IFM Beats the Drum for an Infrastructure Boom
With Trump and the Democrats eager to build, the Aussie asset manager talks up the asset class, particularly to pension funds.
It’s not even been a week in office and the Trump administration has already managed to send shivers of excitement through the arcane world of infrastructure investment with talk of new domestic projects. And in the same week, the Democrats introduced their own plan to rebuild U.S. roads and bridges that could amount to $1 trillion in spending.
Not surprisingly, asset managers with infrastructure teams are jumping on the renewed interest in the asset class, holding press briefings and webinars to provide clarity on the direction the new administration may take and how that could affect investors, the majority of which are public pension funds.
One of the first to see an opportunity was IFM Investors, which held a press briefing Wednesday afternoon in New York on the new president’s emerging policy and the kinds of projects that might result. Julio Garcia, IFM’s head of infrastructure for North America, and Tom Osborne, its executive director, led the discussion, covering basics such as why infrastructure is a good investment for pension funds. (The answer: It enables funds to match their long-term liabilities with long-term assets like bridges, tunnels, toll roads, and airports.)
“It’s as exciting a time in the infrastructure arena as I’ve ever seen,” said Osborne, who joined IFM in 2013 and is responsible for originating, analyzing, structuring, and executing projects. Garcia, who signed up with the Melbourne, Australia-based firm in 2008, moving to the New York office in 2014, explained that in the beginning “it was a challenge to get U.S. pension funds interested in this asset class.” Even today infrastructure represents less than 3 percent of U.S. pension funds that invest in the asset class. European, Canadian, and Australian pension funds are ahead of U.S. funds, in both years and the amount of assets, often with more than 10 percent allocations.
Garcia explained that IFM decided at its inception 20 years ago to use an open-end fund structure that provides a longer-term, more liquid investment with greater stewardship of assets than closed-end funds, which often have investment holding periods of four years and are more prevalent in infrastructure. “Not only do we not have a deadline to sell assets,” said Osborne, “we don’t have a deadline to buy assets” like closed-end funds. “This allows us to diversify across economic cycles,” he said. All $25 billion of its infrastructure investments, part of the $54 billion managed in total by the firm, are in OECD countries such as the U.S., the U.K., and Germany.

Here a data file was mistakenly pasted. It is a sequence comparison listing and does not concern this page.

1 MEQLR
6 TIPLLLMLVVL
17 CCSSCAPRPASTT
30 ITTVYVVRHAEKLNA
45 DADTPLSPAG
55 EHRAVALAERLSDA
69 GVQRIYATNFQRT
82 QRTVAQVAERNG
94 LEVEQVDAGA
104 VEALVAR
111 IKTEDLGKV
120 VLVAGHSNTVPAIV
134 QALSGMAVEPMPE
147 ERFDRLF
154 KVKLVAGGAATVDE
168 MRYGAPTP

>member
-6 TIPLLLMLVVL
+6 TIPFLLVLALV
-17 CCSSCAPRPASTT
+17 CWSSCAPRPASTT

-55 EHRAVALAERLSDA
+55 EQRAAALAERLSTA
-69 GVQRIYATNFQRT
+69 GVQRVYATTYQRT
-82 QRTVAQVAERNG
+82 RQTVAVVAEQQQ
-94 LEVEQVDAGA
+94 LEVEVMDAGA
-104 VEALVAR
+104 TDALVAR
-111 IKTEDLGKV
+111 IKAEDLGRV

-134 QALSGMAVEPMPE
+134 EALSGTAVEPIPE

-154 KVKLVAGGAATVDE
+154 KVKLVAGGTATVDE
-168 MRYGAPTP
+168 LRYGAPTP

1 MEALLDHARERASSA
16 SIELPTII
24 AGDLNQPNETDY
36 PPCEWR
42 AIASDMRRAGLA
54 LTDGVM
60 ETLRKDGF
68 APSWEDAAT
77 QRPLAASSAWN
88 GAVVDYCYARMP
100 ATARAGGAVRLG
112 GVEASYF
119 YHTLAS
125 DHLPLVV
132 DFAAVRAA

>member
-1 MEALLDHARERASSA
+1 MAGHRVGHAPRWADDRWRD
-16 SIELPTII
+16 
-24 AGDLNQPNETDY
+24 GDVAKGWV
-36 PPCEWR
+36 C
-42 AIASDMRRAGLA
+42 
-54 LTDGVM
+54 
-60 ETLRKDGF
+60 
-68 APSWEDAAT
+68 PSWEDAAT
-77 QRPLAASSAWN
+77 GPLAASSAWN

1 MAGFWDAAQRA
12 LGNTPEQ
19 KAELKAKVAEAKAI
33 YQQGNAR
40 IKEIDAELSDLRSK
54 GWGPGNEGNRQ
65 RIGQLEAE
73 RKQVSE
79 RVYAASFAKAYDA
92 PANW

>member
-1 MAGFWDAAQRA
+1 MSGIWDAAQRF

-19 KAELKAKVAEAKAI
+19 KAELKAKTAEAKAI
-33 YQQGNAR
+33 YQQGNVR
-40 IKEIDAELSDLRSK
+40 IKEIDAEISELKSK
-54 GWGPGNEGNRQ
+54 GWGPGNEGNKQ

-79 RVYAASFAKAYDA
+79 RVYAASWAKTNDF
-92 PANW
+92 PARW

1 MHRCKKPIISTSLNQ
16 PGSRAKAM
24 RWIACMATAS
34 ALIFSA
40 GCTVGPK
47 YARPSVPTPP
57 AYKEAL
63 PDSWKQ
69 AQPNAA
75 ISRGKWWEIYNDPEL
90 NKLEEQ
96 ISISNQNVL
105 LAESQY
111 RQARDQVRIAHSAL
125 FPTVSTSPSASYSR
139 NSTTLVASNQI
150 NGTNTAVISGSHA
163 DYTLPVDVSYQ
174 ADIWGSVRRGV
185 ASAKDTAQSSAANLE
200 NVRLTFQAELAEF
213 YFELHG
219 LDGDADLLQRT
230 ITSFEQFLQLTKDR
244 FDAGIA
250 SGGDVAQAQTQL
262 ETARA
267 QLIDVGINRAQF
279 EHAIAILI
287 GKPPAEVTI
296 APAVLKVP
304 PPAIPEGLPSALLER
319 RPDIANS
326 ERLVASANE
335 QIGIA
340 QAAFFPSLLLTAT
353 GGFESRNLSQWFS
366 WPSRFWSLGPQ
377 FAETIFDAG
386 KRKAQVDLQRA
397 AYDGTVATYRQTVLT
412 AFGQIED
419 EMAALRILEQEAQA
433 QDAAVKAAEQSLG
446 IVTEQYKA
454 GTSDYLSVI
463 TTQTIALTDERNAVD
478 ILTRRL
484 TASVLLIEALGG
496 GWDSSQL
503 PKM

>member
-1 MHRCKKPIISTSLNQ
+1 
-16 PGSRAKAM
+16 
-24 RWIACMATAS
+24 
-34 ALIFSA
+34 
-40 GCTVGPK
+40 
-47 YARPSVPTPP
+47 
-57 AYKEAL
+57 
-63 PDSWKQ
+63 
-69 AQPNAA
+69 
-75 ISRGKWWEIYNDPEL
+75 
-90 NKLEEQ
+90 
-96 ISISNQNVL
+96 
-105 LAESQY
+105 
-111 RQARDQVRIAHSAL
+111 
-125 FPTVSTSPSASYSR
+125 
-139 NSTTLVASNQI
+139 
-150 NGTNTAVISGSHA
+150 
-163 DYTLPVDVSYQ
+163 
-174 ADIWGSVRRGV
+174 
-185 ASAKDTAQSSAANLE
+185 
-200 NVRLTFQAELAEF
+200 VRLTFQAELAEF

IFM, which is owned by 28 large Australian superannuation funds, holds 29 different assets in two funds that include both projects under construction and asset-recycling projects with existing facilities that need upgrade, maintenance, and repair, such as the $3.3 billion Indiana toll road, driven into bankruptcy by the financial crisis. IFM bought the highway in 2015 from Macquarie, another large Australian asset manager.
Both Osborne and Garcia see a future for what they term “U.S. pension-private partnerships” (a take on the public-private partnership, or PPP, model of infrastructure investing) that create a “virtuous circle” where owners are responsible stewards of the assets. “It’s really critical to balance the stakeholders’ interests,” said Garcia, adding that it helps to have a political partner who knows all the investors in a project.
With more than enough private and pension fund money waiting on the sidelines, the biggest challenge ahead is supplying the projects, concluded Osborne.
That’s a job for the politicians.